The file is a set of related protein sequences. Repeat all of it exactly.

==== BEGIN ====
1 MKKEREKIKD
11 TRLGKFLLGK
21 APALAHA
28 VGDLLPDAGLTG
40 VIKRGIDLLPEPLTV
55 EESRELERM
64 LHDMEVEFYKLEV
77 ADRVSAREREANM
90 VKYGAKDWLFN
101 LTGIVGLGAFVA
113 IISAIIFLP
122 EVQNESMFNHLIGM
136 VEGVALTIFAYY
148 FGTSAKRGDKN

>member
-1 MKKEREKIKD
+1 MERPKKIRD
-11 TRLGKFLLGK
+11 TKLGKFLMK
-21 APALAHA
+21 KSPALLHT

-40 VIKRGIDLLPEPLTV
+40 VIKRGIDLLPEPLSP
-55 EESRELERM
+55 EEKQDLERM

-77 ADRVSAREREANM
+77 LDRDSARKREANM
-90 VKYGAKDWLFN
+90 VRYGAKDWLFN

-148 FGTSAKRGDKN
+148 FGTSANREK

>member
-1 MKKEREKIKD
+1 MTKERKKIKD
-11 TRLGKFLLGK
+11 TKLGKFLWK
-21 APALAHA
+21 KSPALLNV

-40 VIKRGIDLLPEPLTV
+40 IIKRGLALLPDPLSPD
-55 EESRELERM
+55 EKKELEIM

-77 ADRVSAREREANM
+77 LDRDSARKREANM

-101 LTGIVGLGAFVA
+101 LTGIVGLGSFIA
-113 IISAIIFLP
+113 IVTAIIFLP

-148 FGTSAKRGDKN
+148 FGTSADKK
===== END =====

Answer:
1 MKKEREKIKD
11 TRLGKFLLGK
21 APALAHA
28 VGDLLPDAGLTG
40 VIKRGIDLLPEPLTV
55 EESRELERM
64 LHDMEVEFYKLEV
77 ADRVSAREREANM
90 VKYGAKDWLFN
101 LTGIVGLGAFVA
113 IISAIIFLP
122 EVQNESMFNHLIGM
136 VEGVALTIFAYY
148 FGTSAKRGDKN

>member
-1 MKKEREKIKD
+1 MERPKKIRD
-11 TRLGKFLLGK
+11 TKLGKFLMK
-21 APALAHA
+21 KSPALLHT

-40 VIKRGIDLLPEPLTV
+40 VIKRGIDLLPEPLSP
-55 EESRELERM
+55 EEKQDLERM

-77 ADRVSAREREANM
+77 LDRDSARKREANM
-90 VKYGAKDWLFN
+90 VRYGAKDWLFN

-148 FGTSAKRGDKN
+148 FGTSANREK

>member
-1 MKKEREKIKD
+1 MTKERKKIKD
-11 TRLGKFLLGK
+11 TKLGKFLWK
-21 APALAHA
+21 KSPALLNV

-40 VIKRGIDLLPEPLTV
+40 IIKRGLALLPDPLSPD
-55 EESRELERM
+55 EKKELEIM

-77 ADRVSAREREANM
+77 LDRDSARKREANM

-101 LTGIVGLGAFVA
+101 LTGIVGLGSFIA
-113 IISAIIFLP
+113 IVTAIIFLP

-148 FGTSAKRGDKN
+148 FGTSADKK